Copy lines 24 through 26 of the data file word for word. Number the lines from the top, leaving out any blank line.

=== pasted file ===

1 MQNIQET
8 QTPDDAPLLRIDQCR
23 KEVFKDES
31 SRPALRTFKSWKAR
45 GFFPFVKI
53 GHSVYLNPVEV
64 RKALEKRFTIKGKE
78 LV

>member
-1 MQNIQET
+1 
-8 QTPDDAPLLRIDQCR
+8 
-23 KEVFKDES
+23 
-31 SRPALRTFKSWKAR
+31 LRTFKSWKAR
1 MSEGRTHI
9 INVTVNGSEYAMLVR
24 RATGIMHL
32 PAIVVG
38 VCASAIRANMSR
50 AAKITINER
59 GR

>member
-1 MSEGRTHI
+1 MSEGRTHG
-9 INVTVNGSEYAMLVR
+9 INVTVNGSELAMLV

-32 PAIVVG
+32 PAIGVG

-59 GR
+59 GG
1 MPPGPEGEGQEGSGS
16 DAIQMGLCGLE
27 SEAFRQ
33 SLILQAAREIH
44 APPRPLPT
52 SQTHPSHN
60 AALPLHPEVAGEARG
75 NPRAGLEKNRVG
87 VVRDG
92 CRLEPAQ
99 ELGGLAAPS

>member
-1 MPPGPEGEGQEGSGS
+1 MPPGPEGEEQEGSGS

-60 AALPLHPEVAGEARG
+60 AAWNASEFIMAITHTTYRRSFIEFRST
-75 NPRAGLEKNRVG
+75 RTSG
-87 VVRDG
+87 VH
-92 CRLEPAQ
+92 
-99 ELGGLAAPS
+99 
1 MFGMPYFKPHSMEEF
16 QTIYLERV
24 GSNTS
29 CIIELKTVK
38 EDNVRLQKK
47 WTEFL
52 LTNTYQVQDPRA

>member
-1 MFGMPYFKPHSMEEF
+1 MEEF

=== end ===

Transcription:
59 GR

>member
-1 MSEGRTHI